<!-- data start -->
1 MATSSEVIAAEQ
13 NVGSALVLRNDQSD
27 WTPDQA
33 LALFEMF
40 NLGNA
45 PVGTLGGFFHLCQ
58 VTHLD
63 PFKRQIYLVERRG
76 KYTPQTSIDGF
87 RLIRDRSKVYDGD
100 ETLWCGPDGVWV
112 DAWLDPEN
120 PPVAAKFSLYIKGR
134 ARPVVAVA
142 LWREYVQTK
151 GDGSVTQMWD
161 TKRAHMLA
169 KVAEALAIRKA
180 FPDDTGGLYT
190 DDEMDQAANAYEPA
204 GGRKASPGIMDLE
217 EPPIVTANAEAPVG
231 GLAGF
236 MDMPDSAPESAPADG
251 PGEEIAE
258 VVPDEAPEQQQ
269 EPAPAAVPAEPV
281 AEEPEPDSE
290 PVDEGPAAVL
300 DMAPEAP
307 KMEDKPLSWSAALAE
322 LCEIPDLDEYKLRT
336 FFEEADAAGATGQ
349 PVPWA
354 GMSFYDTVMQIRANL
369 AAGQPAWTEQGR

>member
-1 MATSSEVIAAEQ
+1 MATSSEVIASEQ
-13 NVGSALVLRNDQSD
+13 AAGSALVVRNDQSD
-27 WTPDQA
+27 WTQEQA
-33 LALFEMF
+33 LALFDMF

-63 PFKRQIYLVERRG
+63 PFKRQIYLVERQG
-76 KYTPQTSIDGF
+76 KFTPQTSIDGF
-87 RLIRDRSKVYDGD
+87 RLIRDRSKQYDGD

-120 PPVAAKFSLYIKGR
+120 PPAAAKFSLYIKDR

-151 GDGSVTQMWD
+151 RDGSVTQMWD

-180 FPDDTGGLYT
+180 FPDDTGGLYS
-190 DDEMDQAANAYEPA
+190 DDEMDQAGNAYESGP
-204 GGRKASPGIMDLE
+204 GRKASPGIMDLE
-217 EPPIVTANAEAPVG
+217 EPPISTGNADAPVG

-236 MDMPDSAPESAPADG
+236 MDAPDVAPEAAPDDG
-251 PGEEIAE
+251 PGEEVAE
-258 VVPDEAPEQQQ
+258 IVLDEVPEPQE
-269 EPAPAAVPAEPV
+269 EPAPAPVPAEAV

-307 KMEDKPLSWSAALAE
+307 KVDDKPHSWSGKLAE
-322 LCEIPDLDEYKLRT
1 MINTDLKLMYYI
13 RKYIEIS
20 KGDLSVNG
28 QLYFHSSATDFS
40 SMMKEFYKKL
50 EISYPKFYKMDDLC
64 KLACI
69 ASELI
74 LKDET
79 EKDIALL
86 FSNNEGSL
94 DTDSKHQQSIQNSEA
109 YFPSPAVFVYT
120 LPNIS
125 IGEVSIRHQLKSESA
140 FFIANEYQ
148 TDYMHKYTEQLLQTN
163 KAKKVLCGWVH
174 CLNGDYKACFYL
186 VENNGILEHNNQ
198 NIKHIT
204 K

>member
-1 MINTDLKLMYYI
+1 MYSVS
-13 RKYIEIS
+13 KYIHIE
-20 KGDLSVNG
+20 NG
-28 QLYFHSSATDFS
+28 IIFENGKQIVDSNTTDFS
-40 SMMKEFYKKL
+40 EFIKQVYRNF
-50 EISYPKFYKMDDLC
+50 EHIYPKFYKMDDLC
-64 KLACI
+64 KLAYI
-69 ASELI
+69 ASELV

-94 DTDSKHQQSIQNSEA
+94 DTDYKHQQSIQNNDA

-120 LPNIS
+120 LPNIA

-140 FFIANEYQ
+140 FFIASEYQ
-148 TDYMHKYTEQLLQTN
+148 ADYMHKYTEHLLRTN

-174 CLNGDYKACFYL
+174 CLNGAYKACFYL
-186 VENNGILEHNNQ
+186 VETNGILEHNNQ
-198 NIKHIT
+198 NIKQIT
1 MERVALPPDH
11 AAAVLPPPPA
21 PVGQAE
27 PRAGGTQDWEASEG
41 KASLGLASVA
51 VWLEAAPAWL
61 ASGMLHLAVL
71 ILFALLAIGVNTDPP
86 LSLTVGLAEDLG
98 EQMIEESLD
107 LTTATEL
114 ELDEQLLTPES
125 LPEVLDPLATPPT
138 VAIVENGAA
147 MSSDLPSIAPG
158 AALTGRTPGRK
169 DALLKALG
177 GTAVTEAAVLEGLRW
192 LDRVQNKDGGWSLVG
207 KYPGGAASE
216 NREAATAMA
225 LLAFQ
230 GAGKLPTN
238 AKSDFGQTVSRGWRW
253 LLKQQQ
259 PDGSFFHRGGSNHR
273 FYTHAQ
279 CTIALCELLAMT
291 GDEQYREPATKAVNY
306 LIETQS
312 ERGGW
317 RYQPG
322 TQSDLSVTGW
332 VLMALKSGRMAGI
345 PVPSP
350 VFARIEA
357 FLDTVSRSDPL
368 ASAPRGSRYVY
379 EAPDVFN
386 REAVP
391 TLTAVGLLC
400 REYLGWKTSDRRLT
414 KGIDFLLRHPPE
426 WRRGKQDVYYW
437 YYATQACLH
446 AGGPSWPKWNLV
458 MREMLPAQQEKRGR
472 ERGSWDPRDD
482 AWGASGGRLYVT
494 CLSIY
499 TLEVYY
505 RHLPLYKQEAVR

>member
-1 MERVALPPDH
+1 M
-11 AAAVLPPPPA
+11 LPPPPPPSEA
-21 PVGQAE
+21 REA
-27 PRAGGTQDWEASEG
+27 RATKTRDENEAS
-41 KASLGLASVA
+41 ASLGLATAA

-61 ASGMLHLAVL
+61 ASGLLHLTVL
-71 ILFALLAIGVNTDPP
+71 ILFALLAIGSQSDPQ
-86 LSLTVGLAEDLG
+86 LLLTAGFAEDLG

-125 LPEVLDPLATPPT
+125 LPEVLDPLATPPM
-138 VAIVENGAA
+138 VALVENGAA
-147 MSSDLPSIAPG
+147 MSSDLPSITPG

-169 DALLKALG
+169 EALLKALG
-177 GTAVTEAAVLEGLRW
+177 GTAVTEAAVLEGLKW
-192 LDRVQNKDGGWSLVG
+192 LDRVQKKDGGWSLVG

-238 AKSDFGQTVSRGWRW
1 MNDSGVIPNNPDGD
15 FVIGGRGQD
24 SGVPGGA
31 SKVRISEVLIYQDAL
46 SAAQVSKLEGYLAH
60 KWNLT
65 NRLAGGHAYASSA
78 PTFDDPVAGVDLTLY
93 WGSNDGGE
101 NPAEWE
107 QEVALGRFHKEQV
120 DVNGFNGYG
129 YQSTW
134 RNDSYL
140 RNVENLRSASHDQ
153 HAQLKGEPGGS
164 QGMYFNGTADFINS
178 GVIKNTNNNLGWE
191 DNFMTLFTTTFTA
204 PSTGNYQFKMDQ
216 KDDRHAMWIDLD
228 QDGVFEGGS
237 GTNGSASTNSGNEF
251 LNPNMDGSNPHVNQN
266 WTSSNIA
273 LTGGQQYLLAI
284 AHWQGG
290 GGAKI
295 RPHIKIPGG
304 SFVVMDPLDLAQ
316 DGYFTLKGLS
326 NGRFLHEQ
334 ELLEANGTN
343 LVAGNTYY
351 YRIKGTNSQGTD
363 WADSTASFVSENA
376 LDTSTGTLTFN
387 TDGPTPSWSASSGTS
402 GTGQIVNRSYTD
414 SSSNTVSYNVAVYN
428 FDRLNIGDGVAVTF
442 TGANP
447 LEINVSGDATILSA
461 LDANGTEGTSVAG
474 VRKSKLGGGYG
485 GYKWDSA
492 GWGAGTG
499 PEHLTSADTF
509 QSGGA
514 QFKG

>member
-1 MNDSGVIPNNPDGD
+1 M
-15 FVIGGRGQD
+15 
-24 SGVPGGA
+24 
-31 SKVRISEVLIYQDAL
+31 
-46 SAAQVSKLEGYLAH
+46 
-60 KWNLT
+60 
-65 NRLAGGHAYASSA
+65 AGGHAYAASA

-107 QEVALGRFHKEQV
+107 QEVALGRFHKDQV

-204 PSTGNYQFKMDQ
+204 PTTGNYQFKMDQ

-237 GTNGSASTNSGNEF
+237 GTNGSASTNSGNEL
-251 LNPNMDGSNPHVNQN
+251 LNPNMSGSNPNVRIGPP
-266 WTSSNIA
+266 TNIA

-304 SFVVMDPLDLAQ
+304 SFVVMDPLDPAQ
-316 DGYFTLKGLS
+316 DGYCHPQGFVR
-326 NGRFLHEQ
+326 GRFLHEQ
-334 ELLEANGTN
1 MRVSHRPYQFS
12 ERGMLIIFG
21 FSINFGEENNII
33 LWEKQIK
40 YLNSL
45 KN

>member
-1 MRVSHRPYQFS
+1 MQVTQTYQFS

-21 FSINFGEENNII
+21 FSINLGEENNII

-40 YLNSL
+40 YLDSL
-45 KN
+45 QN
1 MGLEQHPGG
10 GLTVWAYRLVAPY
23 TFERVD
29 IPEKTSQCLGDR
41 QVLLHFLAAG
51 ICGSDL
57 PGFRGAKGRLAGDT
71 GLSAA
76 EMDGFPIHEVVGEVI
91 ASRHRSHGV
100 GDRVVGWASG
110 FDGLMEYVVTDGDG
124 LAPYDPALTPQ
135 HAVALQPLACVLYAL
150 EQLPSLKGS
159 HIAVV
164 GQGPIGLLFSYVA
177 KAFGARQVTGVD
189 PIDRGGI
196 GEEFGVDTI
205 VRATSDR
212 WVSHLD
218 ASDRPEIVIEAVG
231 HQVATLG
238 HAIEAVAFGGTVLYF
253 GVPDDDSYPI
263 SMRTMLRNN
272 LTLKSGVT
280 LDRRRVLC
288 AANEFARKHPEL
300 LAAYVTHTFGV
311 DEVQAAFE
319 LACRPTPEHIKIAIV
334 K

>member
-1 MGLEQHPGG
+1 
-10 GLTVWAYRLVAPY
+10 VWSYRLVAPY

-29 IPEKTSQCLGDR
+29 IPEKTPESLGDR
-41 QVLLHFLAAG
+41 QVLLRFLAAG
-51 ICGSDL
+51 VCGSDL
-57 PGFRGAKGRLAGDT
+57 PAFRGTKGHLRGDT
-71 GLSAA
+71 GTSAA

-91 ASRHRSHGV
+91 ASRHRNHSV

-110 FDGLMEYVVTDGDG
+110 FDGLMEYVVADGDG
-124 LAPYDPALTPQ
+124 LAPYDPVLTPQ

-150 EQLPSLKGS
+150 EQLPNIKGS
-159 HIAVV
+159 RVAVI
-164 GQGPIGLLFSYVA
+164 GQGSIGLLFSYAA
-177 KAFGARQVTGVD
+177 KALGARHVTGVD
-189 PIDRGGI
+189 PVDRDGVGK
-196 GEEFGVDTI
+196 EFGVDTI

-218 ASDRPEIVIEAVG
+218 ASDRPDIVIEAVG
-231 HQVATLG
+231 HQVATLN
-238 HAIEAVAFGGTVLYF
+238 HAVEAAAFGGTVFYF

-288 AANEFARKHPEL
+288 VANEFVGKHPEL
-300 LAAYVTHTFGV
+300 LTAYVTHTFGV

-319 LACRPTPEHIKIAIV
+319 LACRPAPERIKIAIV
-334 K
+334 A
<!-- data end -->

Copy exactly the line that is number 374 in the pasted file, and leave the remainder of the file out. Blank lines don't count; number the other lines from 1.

-218 ASDRPEIVIEAVG